There is no more oddly matched
Hollywood pairing than director Jason
Reitman and screenwriter Diablo Cody, the two responsible for the much-buzzed-about teen-pregnancy comedy, Juno. He’s the privileged, proper son of a famous Hollywood director (Ivan); she’s a college-grad-turned-stripper-turned-blogger-turned-journalist-turned-novelist-turned-screenwriter with a penchant for colored hair and tattoos.
Nevertheless, Reitman, who previously wrote and directed Thank You for Smoking, and Cody, who makes her debut with Juno but has sold several projects since and is penning Steven Spielberg’s new sitcom (The United States of Tara), have morphed into some sort of fully functioning sibling duo bound and determined, it seems, to work together in perpetuity. Reitman is producing her next screenplay, Jennifer’s Body, a horror flick that will star Transformers’ Megan Fox.
The Current recently talked with the pair, who arrived for the interview already laughing and couldn’t stop even when it was all over.
Jason, in Thank You for Smoking you tackled the tobacco lobby. In Juno you take on teen pregnancy. What hot-button topic is next?
Jason Reitman: You know, I have an AIDS comedy I’m going to do next year. The problem is, AIDS wasn’t around during the holocaust, which means you can’t make an AIDS-holocaust comedy unless you add time travel. It’s about a girl who goes back in time to fuck Hitler and give him AIDS.
`Reitman and Cody burst into uncontrollable laughter here, falling into one another.`
Diablo Cody: That’s such a good idea!
JR: Well, it’s my idea!
DC: `Trying to speak through her laughter` You could call it Back to the Fuhrer.
JR: Back to the Fuhrer! Oh my God.
`The laughter grows worse. They’re actually choking.`
DC: I can’t believe you went there. I mean, I believe you came up with that idea, but I can’t believe you unleashed it here.
Diablo, your screenplay was remarkable. The buzz around the movie is equally remarkable. How are you handling this sudden success?
DC: I’m allergic to cheese in any way, so I try not to be too cheesy in my responses, but it really has been a — why are you laughing at me?
JR: `Snickering` “Allergic to cheese.” That’s clever.
DC: It’s been an incredible experience for me, because I had never written a screenplay before. I was never even published as a writer up until a few years ago. Then things started to just sort of happen for me serendipitously and I was “discovered,” as lame as that sounds. I got married three years ago and I took my honeymoon in LA because I thought it was an exotic place I’d never get to see — and now I live here and I’m going to my premiere tonight. It’s mind-boggling.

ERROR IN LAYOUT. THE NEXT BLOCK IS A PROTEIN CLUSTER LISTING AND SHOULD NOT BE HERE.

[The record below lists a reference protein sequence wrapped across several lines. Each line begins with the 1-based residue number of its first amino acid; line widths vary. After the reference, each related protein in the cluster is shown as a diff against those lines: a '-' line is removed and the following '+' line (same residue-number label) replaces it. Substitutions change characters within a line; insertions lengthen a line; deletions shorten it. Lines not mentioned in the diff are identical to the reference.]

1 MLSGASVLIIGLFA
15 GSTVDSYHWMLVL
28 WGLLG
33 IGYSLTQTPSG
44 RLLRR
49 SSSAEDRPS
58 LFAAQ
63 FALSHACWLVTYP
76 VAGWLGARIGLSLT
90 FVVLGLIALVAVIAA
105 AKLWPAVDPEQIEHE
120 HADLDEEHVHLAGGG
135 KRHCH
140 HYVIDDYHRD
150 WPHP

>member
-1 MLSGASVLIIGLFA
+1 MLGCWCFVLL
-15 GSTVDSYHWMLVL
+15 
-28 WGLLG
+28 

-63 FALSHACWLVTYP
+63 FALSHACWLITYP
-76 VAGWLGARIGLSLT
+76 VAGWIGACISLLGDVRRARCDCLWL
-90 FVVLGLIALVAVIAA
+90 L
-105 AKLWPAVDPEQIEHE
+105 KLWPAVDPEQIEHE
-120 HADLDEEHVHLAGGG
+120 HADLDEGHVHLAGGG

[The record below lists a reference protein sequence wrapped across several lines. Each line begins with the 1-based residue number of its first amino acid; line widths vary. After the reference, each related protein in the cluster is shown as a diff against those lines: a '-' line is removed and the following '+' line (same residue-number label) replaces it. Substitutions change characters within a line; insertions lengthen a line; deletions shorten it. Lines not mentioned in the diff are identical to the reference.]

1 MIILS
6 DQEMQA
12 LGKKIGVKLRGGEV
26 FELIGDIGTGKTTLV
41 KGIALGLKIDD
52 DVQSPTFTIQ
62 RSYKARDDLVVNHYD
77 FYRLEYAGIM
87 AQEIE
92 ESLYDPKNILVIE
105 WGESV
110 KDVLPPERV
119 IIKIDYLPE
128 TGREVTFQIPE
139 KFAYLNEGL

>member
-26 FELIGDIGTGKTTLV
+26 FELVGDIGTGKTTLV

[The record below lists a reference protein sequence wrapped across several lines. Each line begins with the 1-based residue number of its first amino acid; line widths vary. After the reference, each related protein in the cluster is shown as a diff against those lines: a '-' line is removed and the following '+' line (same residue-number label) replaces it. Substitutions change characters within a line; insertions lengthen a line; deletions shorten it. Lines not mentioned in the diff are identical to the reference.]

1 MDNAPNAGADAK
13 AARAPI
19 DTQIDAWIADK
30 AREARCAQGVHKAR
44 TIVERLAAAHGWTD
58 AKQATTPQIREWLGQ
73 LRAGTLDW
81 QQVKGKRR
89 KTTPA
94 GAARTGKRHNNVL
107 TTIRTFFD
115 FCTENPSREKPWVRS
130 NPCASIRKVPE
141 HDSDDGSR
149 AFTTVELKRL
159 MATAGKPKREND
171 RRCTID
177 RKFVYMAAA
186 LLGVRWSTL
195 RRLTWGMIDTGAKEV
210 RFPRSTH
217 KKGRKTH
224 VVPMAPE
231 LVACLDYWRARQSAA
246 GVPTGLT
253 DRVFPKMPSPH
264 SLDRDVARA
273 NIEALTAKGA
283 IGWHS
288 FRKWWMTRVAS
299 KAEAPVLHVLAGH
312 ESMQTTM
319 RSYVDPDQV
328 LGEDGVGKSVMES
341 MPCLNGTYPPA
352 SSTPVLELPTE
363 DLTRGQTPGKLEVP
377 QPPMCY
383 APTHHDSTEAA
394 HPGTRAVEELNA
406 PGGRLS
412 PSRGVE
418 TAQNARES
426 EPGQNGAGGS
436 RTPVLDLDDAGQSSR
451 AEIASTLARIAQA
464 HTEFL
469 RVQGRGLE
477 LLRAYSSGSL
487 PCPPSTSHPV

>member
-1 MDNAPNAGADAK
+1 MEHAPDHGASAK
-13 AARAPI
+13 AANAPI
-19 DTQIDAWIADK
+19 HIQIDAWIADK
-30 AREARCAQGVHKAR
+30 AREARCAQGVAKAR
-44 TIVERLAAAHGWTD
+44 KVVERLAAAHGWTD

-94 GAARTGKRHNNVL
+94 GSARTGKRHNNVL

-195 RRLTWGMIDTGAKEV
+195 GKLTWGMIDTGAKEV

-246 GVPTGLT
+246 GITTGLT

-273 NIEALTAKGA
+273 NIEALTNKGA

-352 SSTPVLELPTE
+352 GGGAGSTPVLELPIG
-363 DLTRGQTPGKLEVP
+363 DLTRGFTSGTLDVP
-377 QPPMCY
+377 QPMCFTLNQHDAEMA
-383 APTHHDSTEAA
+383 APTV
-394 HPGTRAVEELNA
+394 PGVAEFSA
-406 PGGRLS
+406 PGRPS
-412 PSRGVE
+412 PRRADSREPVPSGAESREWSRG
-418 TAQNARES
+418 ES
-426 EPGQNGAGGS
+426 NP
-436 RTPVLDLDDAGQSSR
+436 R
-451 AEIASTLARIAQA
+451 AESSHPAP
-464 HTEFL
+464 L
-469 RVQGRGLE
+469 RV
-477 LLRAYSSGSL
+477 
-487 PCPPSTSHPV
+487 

Jason, Juno’s point of view isn’t pro-life, pro-choice, pro-anything. How do you see the tone?
JR: I actually see this movie as entirely apolitical. I have the unique perspective of coming from a writer who grew up in a very Juno MacGuff-type house and a director who grew up in a very Loring-type house. Because of that, there’s an air of non-judgment around all the characters. One of the things I loved about it, like Thank You for Smoking the novel, it took an issue that is normally considered tricky and had a very frank attitude about it. It spoke very openly about it without being condescending and it never got into politics.
Should we expect you to continue to choose projects that attempt to comment on or at least address such difficult topics?
JR: Well, look, when I do Back to the Fuhrer, there are going to be no jokes. We’re going to treat it seriously. The humor is inherent.
DC: This isn’t going to be a trip-and-fall movie. The comedy’s going to be very intelligent.
JR: Back to the Fuhrer is very much like Juno. They’re kind of like long-lost siblings, like Diablo and I. •